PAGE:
3. See if you can adjust real time to make the game wego. Then PBEM is possible.

I know nothing of code, or your business arrangements, so some things I am suggesting ( perhaps all? ) may not be possible . What I do know is that if a situation is not working then change is required.

A good example was your user interface. I bought TFW but never played it as I found the user interface very difficult and confusing to use. Then AATF was released with the new user interface. I tried the demo and consequently purchased AATF and ATF becuase of the new U.I. design.

Good luck with your writng and I hope you make more games. I really enjoy them.

regards John
 

Pat Proctor

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I appreciate the input. WEGO/PBEM is something I have wanted to build into our games for a long time. It is deceptively hard to do with a game that is command realtime. But it is still in the mix.

If you have any specific suggestions for scenario editor fixes, please let me know. I have gotten little feedback about what is hard to do and what is not. It all makes sense to me, but that is because I wrote it!
 

KEYSTONE07950

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Pat:
I have all games (Armored Task Force, Raging Tiger, Falklands, Star & C, & AATF) loaded together in ATF file. My major problem in scenerio creation is adding units from different games into the same scenerio - you can't do it.

My MAJOR problem is map creation - much too complicated. I get a headache reading the instrucitons.

Regards.
 

TDR

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Just love this statement.. Sorry but had to laugh a bit..
My MAJOR problem is map creation - much too complicated. I get a headache reading the instrucitons.

Regards.
I seldom say much around the game boards. Something about being tied up with some hideous code issue I self volunteered for.

A few comments though some, some what repetitive in thrust.

The PEBM is an issue but it would require a WEGO operation make PEBMers happy. Not knowing the underlying design , could not the real-time operation and WEGO be two distinct components, one for a single person vs. AI and WEGO specifically for the PEBM players.

Maps as such are a real pain in backside especially when you have to chase down the necessary 3 arc sec DEM, and if you don’t have a good copy of that bit of real dirt one can get somewhat despondent with poor development.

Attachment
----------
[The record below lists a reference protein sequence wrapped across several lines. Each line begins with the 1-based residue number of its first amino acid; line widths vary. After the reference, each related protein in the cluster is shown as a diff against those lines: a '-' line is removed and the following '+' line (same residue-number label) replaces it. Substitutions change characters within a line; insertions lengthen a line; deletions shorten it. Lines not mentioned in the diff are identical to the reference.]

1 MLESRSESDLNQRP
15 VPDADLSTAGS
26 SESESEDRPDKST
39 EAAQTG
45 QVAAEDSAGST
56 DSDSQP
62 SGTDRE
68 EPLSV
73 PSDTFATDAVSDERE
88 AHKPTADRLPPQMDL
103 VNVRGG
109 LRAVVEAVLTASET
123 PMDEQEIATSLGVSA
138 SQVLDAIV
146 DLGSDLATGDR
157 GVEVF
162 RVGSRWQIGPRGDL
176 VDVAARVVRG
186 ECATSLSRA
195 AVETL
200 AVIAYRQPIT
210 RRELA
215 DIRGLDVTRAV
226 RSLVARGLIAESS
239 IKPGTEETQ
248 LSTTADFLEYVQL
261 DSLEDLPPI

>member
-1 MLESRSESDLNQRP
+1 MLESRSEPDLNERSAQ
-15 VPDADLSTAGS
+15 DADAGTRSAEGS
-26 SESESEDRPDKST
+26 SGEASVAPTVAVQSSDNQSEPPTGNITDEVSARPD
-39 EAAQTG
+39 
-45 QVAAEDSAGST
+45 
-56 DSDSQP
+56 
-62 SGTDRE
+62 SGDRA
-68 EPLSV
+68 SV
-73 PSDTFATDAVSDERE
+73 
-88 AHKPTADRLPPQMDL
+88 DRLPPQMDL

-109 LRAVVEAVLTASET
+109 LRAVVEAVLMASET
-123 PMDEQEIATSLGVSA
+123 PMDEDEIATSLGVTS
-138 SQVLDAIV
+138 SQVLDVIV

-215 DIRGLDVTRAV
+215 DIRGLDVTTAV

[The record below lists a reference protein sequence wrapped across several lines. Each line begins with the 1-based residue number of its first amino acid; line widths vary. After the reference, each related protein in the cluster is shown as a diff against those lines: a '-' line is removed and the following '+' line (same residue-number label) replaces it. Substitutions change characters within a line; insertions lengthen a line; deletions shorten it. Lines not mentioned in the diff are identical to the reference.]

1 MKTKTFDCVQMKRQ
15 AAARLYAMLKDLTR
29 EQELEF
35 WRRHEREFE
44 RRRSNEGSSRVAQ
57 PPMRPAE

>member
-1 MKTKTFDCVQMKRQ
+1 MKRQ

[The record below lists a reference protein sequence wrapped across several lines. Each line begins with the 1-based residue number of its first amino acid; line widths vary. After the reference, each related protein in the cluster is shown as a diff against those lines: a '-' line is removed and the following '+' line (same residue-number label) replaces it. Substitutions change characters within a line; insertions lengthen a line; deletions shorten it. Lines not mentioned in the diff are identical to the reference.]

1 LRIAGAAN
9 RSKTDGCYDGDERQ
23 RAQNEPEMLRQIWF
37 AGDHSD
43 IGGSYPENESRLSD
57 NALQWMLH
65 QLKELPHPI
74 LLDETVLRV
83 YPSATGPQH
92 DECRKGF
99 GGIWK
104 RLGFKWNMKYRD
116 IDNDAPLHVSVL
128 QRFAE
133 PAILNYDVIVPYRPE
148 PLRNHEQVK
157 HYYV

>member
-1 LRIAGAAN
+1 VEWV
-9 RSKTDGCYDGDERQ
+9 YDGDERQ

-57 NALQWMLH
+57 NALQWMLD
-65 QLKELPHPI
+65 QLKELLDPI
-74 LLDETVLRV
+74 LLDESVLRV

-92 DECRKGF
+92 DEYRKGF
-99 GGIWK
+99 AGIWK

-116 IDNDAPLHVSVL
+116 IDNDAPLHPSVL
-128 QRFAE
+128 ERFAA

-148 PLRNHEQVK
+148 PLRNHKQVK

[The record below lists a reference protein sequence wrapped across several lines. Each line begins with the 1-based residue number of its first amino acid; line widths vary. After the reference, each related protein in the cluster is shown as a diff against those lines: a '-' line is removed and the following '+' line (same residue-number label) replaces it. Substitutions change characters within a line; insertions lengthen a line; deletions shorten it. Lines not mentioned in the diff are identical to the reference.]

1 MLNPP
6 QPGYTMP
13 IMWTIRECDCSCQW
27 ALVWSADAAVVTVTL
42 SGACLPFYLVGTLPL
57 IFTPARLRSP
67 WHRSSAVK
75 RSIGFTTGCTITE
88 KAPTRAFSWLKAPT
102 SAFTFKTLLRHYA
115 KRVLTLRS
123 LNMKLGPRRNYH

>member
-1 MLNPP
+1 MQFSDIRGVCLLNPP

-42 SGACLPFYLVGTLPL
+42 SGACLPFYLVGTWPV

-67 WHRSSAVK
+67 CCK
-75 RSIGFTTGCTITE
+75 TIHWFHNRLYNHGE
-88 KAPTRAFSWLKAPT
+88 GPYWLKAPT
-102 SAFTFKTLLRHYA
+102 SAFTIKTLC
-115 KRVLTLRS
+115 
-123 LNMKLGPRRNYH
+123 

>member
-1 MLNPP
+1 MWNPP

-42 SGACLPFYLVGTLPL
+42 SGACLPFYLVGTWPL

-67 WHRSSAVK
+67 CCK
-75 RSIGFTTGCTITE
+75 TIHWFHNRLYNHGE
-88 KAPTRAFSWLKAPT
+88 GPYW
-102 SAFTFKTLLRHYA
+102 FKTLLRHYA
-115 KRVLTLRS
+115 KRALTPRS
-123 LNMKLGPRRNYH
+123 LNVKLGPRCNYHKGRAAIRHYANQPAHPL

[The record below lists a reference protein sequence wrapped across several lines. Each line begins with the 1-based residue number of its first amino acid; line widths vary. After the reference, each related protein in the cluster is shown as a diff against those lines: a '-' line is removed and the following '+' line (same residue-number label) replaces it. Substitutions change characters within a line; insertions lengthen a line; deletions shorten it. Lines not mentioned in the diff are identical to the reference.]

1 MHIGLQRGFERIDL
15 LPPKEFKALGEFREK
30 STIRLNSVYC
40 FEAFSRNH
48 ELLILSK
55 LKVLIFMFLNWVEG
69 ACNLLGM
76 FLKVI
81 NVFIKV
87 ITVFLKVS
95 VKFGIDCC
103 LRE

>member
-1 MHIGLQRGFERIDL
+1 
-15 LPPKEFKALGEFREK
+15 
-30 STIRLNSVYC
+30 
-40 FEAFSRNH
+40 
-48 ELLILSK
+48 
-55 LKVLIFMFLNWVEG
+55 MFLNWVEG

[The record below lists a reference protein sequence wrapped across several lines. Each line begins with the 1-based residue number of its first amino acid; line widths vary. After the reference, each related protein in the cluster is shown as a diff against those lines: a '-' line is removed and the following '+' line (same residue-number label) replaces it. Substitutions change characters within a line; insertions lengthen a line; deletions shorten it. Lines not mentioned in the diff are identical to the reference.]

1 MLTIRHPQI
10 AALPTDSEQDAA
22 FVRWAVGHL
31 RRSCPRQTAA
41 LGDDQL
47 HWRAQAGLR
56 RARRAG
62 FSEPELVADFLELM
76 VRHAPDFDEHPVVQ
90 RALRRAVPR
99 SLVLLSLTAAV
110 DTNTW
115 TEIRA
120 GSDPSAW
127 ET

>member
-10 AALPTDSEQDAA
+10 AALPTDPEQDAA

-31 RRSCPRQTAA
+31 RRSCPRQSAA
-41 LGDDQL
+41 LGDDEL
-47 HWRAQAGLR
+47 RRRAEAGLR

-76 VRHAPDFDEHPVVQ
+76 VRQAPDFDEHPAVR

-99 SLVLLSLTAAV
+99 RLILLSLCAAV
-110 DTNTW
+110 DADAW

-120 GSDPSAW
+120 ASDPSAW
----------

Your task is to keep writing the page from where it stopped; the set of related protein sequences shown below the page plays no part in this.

Being tied to real elevation data is in many ways a bind. I mentioned elsewhere on this forum there are many “exercises”, available to make into scenarios, eg the USMC Tactical Decision Games. Many of these have been converted into scenarios for CPXs in TACOPS as an example.

Maps take ages to make. The bigger the harder and are heavy in time consumption. BUT any good map can take ages to build. Simple example I built a 100 x 240 hex map for SPWAW. That is about 5 Km x 12 Km. To get the terrain and vegetation etc correct it took about 5 months. OK each tile had to be individually specially placed and height adjusted. No simple edit process.

The scripting of scenarios is to me a big headache, unless I am not following the basic instructions. It would help with a little more detail on how it all goes together. This is one big piece lacking in the documentation. Also at present the tutorial has bits spread about as each new game comes out. Possibly needs to be “tidied up”. I just hate chasing the additional bits. I was going to re hack it all but I got sidetracked, Ok lazy.

Databases are another little issue. Any chance of getting the game engine to accept more than one database or better some tool to actually merge two or more databases?
I did have some code that actually read a database and allow me to deal with its insides, but that was way back at ATF engine level. The database has altered since then and I have never got about to redo the problem. Besides I think it vanished in a compute changeover.

One thing I do notice is lack of the third tools to do things with. OK there are only so many idiots out there hacking code in this area. BUT!
Sorry but the BUT stands because if such tools were about would they really be used?

The overall development of a game also depends on the game community, not just the makers.
Anyway enough said.